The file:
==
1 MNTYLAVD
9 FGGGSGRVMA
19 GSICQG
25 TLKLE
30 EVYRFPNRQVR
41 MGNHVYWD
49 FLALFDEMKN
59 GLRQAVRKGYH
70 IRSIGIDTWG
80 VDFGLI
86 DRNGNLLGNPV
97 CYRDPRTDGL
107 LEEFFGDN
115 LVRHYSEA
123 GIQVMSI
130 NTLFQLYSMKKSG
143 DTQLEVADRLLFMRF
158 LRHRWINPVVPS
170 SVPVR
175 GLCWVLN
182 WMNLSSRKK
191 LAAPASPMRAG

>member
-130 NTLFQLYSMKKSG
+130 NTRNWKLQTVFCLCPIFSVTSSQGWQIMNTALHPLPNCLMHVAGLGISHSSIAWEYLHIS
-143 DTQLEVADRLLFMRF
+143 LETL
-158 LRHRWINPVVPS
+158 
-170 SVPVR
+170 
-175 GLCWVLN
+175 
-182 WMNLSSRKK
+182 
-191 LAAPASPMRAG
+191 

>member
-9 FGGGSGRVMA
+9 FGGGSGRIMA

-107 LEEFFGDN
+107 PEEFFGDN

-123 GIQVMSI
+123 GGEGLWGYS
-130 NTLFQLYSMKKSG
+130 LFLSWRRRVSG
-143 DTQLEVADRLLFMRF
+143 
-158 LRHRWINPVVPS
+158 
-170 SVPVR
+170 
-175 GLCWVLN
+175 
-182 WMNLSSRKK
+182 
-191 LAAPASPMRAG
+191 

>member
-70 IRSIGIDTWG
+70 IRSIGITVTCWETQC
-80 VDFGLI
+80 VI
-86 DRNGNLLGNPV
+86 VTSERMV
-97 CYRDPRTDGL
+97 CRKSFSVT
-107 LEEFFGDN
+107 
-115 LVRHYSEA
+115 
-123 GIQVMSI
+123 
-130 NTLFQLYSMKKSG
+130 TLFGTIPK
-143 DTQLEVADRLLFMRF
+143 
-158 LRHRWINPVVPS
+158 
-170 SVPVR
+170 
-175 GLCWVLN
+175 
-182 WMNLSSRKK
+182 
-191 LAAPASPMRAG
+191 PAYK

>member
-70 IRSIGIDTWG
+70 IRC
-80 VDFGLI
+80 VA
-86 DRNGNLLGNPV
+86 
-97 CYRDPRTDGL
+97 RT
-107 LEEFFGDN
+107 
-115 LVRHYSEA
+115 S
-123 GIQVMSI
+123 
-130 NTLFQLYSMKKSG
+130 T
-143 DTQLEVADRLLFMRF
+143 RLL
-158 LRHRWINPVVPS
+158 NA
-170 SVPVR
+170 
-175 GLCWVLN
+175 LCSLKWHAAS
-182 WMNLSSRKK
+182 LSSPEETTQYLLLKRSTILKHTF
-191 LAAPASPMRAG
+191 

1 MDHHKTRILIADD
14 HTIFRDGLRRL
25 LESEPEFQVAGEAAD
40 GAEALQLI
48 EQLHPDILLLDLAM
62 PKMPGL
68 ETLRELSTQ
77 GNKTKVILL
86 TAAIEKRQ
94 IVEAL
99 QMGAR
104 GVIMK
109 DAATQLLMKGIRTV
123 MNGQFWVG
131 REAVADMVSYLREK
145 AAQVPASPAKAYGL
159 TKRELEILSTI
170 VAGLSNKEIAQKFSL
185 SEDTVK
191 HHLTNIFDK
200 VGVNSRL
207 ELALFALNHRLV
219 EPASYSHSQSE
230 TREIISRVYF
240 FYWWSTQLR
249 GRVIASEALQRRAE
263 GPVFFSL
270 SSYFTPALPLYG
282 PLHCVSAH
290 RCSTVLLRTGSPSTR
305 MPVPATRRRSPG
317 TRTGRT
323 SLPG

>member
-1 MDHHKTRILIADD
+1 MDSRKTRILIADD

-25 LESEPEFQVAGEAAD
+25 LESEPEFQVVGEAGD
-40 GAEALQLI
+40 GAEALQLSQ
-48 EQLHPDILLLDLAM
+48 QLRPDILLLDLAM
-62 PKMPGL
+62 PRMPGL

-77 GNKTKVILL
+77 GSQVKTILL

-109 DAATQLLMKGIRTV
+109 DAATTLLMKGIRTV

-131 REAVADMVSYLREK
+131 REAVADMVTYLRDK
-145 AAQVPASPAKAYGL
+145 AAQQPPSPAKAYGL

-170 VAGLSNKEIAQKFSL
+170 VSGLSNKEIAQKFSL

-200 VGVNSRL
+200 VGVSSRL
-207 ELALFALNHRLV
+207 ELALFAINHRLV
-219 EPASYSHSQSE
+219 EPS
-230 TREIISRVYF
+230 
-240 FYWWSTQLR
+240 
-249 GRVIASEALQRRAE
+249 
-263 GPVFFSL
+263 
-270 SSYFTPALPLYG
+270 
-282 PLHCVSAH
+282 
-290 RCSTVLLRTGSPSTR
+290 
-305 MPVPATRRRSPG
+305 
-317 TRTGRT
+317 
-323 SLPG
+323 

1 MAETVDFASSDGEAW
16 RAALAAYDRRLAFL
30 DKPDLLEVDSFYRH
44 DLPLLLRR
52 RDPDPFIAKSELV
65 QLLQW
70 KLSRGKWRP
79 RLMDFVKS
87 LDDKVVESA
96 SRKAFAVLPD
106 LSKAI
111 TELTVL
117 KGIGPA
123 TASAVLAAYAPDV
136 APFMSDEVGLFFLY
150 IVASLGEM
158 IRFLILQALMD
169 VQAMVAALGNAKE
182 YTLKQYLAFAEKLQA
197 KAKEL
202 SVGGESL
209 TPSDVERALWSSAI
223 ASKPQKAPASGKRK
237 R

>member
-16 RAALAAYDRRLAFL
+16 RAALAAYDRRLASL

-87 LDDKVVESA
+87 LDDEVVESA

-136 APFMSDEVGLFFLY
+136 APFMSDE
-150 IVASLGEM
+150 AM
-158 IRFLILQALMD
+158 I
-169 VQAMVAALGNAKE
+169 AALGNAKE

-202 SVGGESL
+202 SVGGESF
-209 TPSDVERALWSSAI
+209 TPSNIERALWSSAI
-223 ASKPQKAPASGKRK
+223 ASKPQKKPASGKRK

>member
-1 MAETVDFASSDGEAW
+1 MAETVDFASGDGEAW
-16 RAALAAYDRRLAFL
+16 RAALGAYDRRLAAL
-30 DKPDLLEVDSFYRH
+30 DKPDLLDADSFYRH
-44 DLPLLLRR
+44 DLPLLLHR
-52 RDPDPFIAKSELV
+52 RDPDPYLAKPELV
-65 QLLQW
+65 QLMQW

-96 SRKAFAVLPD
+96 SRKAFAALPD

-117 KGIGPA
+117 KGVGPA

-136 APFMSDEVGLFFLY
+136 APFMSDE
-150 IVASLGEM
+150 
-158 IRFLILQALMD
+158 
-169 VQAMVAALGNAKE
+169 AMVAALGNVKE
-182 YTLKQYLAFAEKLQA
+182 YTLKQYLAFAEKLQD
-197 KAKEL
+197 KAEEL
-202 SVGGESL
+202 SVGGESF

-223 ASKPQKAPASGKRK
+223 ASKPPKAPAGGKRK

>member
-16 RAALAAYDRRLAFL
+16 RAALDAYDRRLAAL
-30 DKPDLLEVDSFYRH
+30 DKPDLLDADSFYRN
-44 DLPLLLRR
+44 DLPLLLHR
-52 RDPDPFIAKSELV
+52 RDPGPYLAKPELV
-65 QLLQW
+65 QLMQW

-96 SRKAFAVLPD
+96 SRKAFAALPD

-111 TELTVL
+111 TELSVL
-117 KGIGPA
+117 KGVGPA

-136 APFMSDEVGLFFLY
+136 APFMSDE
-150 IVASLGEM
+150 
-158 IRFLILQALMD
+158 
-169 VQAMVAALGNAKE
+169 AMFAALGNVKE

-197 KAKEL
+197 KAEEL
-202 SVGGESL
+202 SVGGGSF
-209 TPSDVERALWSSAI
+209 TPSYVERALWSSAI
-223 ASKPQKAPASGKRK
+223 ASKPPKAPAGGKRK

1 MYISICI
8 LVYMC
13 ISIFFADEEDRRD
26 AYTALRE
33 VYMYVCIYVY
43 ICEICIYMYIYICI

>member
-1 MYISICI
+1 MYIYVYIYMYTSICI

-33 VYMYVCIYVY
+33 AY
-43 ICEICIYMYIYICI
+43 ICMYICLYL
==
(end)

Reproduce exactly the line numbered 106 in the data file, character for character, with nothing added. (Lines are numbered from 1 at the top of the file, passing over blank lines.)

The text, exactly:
+143 RLL